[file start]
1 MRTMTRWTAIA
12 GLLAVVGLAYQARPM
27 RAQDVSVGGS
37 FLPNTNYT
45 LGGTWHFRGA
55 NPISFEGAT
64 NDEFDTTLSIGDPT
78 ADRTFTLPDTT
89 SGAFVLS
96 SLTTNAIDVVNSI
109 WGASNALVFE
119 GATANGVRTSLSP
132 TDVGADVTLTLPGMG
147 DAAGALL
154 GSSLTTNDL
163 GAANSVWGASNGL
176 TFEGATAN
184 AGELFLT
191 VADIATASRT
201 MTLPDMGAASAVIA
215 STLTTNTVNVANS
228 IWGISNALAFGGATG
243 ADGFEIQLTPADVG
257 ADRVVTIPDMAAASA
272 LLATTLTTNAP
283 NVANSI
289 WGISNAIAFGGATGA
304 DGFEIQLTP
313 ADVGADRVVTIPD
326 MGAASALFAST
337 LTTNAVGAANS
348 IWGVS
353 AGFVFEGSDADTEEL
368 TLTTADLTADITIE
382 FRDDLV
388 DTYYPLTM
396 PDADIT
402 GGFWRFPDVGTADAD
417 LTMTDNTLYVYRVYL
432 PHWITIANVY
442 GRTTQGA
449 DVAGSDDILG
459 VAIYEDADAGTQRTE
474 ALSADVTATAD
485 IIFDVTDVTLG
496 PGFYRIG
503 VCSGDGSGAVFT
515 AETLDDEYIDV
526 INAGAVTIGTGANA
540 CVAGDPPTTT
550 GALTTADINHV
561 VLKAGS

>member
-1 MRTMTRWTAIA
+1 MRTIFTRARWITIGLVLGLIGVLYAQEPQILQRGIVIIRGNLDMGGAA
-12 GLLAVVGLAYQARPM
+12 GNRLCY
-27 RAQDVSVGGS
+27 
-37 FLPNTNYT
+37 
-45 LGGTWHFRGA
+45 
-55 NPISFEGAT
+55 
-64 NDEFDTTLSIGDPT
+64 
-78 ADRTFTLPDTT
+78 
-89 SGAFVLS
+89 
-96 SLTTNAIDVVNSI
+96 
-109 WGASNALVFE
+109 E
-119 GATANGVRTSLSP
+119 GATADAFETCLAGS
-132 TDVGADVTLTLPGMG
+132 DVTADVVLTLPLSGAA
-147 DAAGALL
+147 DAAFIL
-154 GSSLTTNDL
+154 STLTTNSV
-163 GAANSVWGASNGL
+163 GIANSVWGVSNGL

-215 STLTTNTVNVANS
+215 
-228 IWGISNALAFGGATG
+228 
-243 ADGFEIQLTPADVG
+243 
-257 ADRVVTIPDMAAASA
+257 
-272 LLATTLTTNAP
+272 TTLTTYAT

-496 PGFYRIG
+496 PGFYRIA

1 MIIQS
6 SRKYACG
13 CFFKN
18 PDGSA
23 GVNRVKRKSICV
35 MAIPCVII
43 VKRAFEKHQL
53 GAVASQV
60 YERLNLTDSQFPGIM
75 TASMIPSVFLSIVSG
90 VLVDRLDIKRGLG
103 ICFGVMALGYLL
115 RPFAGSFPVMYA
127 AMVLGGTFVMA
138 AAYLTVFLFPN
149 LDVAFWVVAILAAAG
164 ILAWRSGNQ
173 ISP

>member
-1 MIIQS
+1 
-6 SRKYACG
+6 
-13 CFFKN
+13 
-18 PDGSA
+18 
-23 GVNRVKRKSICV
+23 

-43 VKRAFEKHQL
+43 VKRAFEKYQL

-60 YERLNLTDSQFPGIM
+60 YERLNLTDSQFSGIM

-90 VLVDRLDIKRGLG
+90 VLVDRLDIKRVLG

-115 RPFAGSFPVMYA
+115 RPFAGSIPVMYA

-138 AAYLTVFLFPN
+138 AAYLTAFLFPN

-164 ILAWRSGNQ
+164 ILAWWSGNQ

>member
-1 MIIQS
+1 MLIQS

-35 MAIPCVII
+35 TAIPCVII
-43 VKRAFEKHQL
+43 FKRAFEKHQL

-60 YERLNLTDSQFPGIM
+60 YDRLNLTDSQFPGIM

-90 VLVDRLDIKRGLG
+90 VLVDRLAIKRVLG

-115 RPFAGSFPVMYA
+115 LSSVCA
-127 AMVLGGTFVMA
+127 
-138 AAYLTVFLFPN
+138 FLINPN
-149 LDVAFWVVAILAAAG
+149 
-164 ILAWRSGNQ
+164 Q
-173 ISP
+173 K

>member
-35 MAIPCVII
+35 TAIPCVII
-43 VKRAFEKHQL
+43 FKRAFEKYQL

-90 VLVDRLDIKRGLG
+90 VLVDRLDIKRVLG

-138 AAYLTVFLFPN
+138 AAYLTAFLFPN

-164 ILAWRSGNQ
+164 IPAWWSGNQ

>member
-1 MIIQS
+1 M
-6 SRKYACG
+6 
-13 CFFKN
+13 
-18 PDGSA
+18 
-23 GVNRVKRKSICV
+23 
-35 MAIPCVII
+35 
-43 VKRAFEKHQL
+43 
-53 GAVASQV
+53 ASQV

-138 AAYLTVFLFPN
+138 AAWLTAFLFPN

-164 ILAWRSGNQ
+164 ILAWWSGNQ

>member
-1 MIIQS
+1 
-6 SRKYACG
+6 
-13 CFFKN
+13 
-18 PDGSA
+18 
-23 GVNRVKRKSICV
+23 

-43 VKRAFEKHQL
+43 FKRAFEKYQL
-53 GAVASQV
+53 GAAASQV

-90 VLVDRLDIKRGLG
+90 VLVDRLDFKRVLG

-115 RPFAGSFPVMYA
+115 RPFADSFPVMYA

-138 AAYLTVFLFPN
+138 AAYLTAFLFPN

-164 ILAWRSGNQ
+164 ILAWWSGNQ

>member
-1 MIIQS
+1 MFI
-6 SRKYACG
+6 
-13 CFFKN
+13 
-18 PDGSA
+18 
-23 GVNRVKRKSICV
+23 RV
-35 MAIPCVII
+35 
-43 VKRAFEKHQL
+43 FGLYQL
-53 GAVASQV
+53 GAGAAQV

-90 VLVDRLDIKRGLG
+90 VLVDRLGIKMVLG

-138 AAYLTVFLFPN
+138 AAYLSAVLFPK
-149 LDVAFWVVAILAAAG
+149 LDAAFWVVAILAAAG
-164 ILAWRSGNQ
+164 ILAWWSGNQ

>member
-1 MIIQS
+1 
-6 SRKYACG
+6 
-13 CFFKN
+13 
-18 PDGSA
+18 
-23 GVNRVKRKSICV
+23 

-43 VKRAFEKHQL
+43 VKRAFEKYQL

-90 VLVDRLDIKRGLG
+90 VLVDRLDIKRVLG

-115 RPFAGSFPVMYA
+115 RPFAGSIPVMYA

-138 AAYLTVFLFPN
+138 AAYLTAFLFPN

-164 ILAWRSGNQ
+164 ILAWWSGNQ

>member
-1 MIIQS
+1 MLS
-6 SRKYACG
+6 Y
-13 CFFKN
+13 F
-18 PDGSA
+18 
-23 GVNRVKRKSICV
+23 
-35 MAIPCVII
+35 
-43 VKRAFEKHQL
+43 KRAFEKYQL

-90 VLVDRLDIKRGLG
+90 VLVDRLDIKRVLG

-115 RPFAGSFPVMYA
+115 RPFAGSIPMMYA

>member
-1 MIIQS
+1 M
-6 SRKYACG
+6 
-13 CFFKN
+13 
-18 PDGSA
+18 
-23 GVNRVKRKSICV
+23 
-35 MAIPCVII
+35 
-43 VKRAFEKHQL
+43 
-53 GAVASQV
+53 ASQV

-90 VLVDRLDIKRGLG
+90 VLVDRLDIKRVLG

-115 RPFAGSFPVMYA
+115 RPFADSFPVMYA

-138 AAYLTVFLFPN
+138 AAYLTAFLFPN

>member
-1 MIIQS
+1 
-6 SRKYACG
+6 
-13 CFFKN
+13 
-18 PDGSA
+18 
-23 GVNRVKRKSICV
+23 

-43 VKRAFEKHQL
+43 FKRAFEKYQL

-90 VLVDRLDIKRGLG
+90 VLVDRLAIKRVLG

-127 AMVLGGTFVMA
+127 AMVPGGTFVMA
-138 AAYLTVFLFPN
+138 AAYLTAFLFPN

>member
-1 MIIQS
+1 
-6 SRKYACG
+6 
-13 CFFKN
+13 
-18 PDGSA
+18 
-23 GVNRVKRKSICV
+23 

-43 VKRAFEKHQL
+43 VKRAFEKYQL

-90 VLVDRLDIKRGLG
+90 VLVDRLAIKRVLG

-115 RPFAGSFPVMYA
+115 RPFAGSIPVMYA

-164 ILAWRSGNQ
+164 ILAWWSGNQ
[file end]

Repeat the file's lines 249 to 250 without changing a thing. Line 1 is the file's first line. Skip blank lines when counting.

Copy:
-18 PDGSA
+18 